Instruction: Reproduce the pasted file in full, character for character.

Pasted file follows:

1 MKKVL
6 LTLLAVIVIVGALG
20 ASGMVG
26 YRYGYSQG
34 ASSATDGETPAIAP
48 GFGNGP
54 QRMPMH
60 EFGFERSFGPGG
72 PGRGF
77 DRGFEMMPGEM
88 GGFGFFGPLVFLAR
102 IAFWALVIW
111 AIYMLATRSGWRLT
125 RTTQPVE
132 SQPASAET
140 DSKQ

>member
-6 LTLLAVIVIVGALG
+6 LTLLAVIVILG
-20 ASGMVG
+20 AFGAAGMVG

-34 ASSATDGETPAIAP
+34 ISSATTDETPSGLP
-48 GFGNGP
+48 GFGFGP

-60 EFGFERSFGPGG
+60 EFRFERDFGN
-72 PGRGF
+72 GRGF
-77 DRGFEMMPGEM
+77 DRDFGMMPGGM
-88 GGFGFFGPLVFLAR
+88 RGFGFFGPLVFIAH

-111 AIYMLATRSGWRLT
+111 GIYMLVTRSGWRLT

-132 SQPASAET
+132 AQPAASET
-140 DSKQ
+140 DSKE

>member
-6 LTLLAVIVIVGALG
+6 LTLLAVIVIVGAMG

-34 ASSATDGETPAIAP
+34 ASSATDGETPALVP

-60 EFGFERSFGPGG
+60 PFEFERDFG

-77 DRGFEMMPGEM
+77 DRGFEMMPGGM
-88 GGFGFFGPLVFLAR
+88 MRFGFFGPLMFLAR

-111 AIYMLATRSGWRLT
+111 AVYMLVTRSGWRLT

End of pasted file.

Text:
1 MKKVL
6 LTLLAVIVIVGALG
20 ASGMVG
26 YRYGYSQG
34 ASSATDGETPAIAP
48 GFGNGP
54 QRMPMH
60 EFGFERSFGPGG
72 PGRGF
77 DRGFEMMPGEM
88 GGFGFFGPLVFLAR
102 IAFWALVIW
111 AIYMLATRSGWRLT
125 RTTQPVE
132 SQPASAET
140 DSKQ

>member
-6 LTLLAVIVIVGALG
+6 LTLLAVIVILG
-20 ASGMVG
+20 AFGAAGMVG

-34 ASSATDGETPAIAP
+34 ISSATTDETPSGLP
-48 GFGNGP
+48 GFGFGP

-60 EFGFERSFGPGG
+60 EFRFERDFGN
-72 PGRGF
+72 GRGF
-77 DRGFEMMPGEM
+77 DRDFGMMPGGM
-88 GGFGFFGPLVFLAR
+88 RGFGFFGPLVFIAH

-111 AIYMLATRSGWRLT
+111 GIYMLVTRSGWRLT

-132 SQPASAET
+132 AQPAASET
-140 DSKQ
+140 DSKE

>member
-6 LTLLAVIVIVGALG
+6 LTLLAVIVIVGAMG

-34 ASSATDGETPAIAP
+34 ASSATDGETPALVP

-60 EFGFERSFGPGG
+60 PFEFERDFG

-77 DRGFEMMPGEM
+77 DRGFEMMPGGM
-88 GGFGFFGPLVFLAR
+88 MRFGFFGPLMFLAR

-111 AIYMLATRSGWRLT
+111 AVYMLVTRSGWRLT